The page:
Beating Up The Benefactors
Since the financial meltdown in 2008, philanthropists have become a frequent piñata for pundits and public alike.
First it was the soft criticism that high-income earners are not generous enough. Now their giving is described as bad for society as well. What’s a wealthy person to do?
In an article based on their forthcoming book, “The Trouble with Billionaires: Why Too Much Money At The Top Is Bad For Everyone,” authors Linda McQuaig and Neil Brooks take aim not just at rich people generally but benefactors to universities specifically. It is more than the fear that major donors might influence curriculum—a charge any university would flatly deny—but that the very act of placing the donor’s name on a wall constitutes some kind of erosion of academic integrity and educational mission.
In making their case, the authors quote University of Toronto Professor Paul Hamel, who has as yet unsuccessfully advocated for naming a building on campus for an important and cherished Canadian non-donor, that “the priorities of the university have been skewed towards areas that interest the elites…rather than towards the priorities of faculty, staff and students who are engaged in critical analysis, research and teaching.”
This assumes both that financially successful alumni are completely out of tune with the needs and interests of their alma mater and that the donors control the entire process, forcing a university to take a gift to do something that is not in its own interest.
This is a fundamental misunderstanding of the way philanthropy works since most large scale giving is the result of long-term cultivation and solicitation by the organization and not some kind of educational takeover by the donor.
McQuaig and Brooks do provide an interesting analysis of a $35 million donation from Peter Munk to the University of Toronto in an effort to argue that contributions of this size are not really “philanthropic” at all. They point out that the tax deduction this gift afforded, together with the public monies it leveraged, gave Mr. Munk maximum credit (i.e. his name on a building) for an amount that actually “cost” him just a fraction of the total project amount. “This should be treated for what it is,” they write, “not a gift to the community, but rather a business transaction purchasing that most treasured of items — a personal legacy.”
But here is the problem with that logic. If Mr. Munk or some other wealthy individual, foundation or corporation had not made the donation, then the new school of global affairs which bears his name would either have been funded by the government at far greater expense to the public or not established at all.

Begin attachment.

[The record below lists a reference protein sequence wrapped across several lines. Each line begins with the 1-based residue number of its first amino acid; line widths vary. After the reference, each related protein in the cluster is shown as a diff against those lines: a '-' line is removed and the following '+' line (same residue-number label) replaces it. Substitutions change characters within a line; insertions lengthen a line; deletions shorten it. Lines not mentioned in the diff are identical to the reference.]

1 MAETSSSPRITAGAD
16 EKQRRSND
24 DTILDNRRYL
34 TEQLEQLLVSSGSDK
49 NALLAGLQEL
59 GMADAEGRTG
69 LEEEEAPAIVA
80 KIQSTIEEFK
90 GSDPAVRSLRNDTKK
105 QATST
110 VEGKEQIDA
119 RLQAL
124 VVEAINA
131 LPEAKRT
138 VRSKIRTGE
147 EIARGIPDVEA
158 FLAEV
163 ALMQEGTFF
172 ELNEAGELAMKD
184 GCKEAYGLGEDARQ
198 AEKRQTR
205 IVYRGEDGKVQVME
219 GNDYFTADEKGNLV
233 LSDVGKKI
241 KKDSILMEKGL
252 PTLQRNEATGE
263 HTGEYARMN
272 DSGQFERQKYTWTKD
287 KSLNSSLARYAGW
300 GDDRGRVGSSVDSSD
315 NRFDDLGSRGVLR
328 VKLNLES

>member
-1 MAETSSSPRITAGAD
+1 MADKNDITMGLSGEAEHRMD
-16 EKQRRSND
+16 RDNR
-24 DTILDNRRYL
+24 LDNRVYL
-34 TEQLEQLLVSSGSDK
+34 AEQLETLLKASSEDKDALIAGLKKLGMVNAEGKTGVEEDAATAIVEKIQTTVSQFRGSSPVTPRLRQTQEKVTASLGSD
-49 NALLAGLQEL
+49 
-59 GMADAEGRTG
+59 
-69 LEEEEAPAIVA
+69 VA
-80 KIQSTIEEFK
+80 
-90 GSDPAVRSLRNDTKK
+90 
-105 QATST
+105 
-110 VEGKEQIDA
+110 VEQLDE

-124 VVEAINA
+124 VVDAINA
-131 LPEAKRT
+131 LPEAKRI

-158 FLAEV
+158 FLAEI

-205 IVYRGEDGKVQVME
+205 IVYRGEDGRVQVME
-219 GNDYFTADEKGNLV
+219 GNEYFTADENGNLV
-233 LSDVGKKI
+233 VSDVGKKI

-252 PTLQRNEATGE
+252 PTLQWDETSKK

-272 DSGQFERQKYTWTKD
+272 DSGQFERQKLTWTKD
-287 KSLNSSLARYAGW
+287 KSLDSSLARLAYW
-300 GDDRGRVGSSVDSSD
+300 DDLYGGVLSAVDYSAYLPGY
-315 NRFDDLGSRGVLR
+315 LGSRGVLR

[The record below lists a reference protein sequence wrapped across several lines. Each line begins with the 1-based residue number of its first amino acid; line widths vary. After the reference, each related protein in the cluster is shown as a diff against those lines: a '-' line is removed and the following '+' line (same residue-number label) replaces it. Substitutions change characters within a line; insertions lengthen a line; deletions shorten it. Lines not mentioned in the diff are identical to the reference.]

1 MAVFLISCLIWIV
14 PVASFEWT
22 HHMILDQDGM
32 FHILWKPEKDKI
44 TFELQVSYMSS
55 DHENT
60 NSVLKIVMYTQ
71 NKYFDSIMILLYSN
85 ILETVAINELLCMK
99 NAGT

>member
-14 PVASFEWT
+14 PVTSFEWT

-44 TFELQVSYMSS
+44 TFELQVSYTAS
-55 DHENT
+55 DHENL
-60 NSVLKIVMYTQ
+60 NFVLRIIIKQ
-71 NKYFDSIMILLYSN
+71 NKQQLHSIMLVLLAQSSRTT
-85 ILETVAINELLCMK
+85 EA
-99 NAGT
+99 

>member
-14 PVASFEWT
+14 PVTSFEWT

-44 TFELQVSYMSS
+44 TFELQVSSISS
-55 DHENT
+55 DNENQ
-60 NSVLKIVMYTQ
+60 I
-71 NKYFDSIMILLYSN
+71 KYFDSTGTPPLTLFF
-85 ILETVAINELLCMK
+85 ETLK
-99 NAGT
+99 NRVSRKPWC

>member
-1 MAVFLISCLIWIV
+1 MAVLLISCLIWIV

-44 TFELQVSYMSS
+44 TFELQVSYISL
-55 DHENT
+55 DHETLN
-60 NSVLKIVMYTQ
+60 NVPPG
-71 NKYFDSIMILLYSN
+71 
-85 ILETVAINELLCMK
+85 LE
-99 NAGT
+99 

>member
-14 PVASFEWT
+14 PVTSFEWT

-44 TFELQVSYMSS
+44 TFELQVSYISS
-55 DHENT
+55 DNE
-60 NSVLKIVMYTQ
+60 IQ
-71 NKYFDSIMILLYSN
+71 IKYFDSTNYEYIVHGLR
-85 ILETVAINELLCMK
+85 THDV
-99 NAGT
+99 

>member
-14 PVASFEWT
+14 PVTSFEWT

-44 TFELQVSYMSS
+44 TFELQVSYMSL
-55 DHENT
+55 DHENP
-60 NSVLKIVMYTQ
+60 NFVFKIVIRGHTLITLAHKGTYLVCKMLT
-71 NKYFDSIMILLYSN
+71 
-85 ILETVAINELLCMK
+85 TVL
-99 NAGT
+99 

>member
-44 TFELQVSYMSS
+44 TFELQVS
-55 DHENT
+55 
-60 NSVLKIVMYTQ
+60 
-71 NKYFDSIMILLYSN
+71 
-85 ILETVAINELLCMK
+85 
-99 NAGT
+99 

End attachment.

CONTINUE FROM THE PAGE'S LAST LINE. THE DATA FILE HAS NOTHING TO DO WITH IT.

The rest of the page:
These types of “lead” gifts help to capture the imagination and interest of other donors with more modest financial resources and encourage them to support the project at hand. The gift, in effect, makes the program more real to the broader community and therefore more likely to garner their support.
Conversely, the absence of such a contribution can suggest a dearth of support among community leaders. The reality is that names on buildings, the core of what seems to offend those who distrust philanthropy as a vehicle for public good, are at the very end of a process. Cultivation of relationships with individuals who make large contributions usually begins far before they have amassed their fortunes.
More fundamentally, there are only so many rich people in the world who can fund the construction of buildings or endow new programs. Most donors, who are also recognized for their contributions—perhaps in an annual report, at a public event or on a donor wall—give small but precious amounts. They too support activities and programs governments cannot or will not fund completely if at all. They also benefit from tax deductions for their charitable gifts. Many of these same individuals would love to give more and perhaps have their own family’s name recognized more publicly if they had the resources to do so.
Would the authors suggest that someone giving hundreds of dollars not be recognized? Or is it only recognition of donations by wealthy contributors that is so offensive?
Perhaps it is really the very existence of personal fortunes in a time of financial hardship for so many that is at the core of the backlash against philanthropy in all its forms. But naming buildings is about more than tax deductions and family legacies. For every student today who walks through a building named for some long forgotten alumnus, it is a suggestion of what is possible for them and an inspiration for someday giving back to make that same educational experience possible for those who follow in their footsteps.
(Originally published by DonorPerfect in the Fundraising Sherpa Blog.)